SOFIA

NASA’s flying telescope SOFIA, shown here at Christchurch International Airport in 2017, will not make its annual summer deployment to New Zealand for astronomical observations from the Southern Hemisphere, due to concerns from the COVID-19 pandemic. Instead, program officials are working on a schedule of additional flights from its Palmdale home.

PALMDALE — The COVID-19 pandemic and ensuing public health concerns has meant a litany of canceled events this summer. Add to the list another one: the annual Southern Hemisphere observations by the Stratospheric Observatory For Infrared Astronomy, or SOFIA.

NASA’s flying telescope, which calls Palmdale home, will not travel to New Zealand this summer as planned, given the pandemic concerns.

Instead, program officials are working on a revised flight schedule of science missions from Palmdale.

SOFIA is a modified 747 airliner carrying a 100-inch infrared telescope. Flying above the water vapor in the atmosphere, it allows astronomers to peer into the far reaches of the universe.

The observatory conducts the majority of its flights from NASA Armstrong Flight Research Center’s facility adjacent to Air Force Plant 42. However, it typically spends from roughly June to August each year based in Christchurch, New Zealand, to make observations from the Southern Hemisphere during the long winter nights there.

SOFIA’s flights were temporarily suspended March 19, in response to the COVID-19 situation, and the New Zealand deployment canceled when it became clear it was not feasible.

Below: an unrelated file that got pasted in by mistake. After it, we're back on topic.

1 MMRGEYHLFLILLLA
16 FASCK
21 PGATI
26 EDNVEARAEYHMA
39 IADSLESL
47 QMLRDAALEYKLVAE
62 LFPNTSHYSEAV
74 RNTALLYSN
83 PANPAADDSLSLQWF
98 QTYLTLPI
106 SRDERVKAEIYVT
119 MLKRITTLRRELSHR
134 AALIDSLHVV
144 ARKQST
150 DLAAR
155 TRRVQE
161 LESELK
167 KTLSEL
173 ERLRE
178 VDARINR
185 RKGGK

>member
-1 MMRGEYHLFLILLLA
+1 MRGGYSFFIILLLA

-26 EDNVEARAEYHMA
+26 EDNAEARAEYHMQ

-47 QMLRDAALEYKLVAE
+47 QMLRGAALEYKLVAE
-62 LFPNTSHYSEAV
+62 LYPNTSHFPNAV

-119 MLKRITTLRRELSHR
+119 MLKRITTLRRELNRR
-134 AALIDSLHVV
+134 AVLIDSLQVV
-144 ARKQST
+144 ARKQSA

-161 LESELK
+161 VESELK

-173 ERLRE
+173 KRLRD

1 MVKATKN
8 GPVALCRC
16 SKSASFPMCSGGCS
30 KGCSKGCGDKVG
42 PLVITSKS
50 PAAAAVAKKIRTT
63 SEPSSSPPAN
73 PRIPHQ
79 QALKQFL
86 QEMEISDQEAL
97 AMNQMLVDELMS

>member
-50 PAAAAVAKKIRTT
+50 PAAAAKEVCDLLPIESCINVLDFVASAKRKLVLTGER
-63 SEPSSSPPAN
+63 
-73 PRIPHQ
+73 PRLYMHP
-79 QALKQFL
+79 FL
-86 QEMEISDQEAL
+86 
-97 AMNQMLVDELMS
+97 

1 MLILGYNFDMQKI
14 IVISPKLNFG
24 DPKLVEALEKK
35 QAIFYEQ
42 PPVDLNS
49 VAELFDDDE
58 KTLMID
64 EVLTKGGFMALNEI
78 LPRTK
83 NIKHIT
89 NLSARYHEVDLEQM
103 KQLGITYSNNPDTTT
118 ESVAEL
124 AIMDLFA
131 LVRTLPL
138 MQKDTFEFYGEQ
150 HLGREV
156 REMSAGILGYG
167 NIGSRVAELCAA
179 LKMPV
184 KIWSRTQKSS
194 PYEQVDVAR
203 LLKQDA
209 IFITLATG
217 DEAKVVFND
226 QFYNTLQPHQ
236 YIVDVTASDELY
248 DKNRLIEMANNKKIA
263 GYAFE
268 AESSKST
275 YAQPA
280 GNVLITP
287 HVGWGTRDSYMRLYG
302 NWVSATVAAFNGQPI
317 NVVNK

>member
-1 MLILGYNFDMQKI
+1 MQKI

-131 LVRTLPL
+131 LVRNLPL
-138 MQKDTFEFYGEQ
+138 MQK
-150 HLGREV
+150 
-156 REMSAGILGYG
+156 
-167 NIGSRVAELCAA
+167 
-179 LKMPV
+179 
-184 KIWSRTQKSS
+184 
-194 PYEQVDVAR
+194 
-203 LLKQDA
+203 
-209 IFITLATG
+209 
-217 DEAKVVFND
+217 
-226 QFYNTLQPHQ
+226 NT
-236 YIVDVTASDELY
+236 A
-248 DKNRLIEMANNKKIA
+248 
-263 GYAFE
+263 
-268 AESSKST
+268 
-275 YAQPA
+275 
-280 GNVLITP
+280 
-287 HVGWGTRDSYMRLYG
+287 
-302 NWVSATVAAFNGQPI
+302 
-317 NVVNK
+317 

“Though we can’t fly to New Zealand this year, we are excited about leveraging new opportunities to observe from our base in California,” Naseem Rangwala, SOFIA’s project scientist, said. “As always, we are thankful to the New Zealand government, US Antarctic Program, Christchurch Airport, German Aerospace Center and other partners for the extensive work and cooperation that went into evaluating options for a deployment this year. We value the scientific data we collect from Christchurch and look forward to returning in the future.”

The SOFIA team is preparing to return to flight and coordinating new flight plans to focus on high-priority celestial objects for observation.

Those observations scheduled for this summer from New Zealand will be evaluated to see if they may be rescheduled to a future year’s deployment, program officials said.

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